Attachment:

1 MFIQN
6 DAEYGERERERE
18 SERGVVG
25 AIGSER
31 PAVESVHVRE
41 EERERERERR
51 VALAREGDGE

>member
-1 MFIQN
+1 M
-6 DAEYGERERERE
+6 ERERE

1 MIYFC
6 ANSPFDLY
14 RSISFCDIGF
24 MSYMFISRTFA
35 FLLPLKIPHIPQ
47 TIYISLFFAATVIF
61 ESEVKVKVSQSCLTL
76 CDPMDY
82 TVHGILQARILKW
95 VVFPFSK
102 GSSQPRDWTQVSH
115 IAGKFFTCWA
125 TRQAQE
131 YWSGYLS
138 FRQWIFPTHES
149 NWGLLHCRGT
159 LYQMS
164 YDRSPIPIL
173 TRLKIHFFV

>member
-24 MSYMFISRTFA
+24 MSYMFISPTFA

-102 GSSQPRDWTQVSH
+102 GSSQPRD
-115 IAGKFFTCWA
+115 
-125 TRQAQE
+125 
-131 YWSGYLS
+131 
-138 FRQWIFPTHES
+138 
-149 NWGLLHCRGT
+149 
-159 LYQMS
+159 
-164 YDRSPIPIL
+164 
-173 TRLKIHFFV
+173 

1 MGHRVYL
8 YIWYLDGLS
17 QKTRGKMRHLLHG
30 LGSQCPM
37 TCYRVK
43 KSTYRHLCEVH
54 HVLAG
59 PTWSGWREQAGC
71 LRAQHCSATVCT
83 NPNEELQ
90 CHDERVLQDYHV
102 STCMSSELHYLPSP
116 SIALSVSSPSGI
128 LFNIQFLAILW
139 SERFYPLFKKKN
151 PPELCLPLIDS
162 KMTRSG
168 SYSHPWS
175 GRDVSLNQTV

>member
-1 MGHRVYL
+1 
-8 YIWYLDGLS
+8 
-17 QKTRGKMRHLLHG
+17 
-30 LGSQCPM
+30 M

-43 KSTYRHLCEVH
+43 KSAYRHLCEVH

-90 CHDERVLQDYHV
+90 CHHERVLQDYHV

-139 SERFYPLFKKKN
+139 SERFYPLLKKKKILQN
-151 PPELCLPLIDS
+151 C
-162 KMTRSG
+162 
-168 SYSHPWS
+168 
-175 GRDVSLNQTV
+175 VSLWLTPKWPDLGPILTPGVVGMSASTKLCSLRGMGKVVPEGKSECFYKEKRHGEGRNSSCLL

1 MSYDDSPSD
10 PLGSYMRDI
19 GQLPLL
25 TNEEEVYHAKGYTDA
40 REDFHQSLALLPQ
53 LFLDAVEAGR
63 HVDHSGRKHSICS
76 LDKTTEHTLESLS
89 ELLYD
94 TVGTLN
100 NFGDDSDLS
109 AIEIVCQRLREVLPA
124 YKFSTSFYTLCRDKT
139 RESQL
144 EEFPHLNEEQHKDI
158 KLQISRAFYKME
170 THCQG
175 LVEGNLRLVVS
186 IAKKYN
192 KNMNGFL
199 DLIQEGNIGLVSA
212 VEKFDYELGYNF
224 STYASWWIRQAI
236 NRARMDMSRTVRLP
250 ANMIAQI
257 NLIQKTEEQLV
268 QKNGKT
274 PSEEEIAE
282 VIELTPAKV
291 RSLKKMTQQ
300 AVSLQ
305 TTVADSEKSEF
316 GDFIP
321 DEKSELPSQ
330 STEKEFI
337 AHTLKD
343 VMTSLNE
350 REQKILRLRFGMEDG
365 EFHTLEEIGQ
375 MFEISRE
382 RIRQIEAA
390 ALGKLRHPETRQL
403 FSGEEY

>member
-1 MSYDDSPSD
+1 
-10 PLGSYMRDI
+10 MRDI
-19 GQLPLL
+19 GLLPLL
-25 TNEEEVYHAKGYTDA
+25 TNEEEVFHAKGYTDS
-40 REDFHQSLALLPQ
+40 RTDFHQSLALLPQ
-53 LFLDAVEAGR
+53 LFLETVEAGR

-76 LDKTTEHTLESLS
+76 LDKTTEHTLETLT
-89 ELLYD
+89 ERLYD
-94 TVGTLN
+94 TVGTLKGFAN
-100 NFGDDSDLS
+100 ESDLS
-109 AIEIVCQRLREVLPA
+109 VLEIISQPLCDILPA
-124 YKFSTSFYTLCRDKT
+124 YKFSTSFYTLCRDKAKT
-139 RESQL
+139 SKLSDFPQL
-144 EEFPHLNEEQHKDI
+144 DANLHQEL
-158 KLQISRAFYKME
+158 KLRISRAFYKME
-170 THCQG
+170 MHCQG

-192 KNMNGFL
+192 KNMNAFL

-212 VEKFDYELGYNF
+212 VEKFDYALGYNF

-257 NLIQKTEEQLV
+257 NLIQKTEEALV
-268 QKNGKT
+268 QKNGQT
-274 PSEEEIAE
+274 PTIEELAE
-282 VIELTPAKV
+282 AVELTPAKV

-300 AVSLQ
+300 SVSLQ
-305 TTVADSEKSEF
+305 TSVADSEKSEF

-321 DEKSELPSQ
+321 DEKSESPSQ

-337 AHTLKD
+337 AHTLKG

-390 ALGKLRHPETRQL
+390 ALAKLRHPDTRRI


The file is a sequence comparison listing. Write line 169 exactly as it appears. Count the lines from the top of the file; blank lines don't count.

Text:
-170 THCQG